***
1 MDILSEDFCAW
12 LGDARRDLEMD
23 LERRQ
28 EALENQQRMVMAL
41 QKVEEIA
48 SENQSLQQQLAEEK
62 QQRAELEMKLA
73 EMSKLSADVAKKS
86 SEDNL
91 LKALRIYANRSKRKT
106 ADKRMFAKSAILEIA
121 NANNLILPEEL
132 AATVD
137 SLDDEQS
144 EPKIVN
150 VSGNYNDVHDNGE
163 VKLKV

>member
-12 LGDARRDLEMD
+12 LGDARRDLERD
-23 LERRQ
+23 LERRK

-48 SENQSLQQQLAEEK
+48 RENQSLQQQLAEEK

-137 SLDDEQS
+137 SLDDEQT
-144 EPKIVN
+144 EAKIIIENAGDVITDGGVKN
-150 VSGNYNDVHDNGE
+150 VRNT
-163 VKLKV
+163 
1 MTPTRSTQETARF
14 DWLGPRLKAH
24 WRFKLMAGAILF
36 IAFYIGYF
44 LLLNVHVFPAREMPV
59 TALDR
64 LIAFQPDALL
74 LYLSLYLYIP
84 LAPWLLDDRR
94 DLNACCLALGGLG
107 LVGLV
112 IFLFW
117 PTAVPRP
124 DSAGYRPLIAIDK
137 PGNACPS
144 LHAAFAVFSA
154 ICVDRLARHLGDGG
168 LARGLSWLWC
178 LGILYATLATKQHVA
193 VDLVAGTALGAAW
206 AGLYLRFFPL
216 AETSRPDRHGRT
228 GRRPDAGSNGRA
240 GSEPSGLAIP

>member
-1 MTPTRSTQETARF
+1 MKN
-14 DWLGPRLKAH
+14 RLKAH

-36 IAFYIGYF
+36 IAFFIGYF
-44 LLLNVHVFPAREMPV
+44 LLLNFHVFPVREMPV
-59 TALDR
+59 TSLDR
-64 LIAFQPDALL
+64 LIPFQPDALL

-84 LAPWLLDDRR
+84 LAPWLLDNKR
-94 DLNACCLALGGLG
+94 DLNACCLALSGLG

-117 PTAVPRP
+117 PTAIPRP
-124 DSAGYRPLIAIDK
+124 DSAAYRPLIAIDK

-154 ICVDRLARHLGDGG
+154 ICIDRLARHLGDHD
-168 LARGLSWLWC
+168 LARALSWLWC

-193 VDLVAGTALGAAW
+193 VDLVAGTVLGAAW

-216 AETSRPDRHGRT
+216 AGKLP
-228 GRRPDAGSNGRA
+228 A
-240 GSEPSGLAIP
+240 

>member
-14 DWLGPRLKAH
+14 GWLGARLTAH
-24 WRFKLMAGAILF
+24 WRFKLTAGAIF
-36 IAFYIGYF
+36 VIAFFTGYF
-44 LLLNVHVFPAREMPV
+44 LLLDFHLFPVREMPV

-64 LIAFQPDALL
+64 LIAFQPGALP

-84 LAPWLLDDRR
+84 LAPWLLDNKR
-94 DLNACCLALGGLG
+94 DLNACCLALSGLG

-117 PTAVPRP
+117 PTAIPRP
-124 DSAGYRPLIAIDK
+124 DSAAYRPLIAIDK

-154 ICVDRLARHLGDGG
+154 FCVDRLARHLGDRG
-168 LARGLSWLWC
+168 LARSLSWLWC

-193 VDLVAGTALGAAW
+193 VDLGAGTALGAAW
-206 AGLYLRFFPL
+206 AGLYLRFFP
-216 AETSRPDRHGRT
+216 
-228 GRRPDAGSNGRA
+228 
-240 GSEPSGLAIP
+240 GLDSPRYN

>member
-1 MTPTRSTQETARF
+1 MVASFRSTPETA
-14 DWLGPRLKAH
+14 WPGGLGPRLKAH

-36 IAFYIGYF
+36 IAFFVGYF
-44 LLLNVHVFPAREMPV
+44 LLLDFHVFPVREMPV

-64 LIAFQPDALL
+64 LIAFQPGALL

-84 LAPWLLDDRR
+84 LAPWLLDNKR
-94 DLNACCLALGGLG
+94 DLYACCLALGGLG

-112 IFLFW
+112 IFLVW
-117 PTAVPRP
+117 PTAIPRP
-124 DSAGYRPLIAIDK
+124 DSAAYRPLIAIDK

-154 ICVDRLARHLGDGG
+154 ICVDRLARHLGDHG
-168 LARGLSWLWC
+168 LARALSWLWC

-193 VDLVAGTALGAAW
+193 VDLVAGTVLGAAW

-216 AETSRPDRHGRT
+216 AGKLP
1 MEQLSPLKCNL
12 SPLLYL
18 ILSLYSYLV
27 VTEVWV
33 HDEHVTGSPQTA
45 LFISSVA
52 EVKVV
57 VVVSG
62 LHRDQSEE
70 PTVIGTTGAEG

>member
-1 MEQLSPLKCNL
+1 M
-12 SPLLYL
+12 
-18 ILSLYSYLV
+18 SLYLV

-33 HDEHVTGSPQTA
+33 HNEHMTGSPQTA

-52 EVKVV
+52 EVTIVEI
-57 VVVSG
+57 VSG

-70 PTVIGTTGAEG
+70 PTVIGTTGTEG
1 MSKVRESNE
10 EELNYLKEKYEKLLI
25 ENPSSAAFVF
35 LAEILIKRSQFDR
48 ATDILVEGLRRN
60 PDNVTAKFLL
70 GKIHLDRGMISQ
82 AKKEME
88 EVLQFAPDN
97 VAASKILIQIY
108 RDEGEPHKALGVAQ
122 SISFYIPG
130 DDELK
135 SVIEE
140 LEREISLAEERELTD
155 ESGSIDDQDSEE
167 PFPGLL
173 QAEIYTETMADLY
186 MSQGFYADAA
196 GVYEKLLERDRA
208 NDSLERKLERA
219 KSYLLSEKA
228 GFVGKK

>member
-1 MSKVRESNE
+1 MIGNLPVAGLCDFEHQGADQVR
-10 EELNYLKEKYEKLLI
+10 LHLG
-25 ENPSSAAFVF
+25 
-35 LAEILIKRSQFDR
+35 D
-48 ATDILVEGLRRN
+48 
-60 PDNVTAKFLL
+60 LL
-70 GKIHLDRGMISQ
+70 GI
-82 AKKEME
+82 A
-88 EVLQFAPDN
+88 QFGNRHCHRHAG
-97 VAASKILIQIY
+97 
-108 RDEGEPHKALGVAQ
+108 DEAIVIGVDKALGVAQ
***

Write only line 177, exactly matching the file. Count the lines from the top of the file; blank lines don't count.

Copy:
1 MSKVRESNE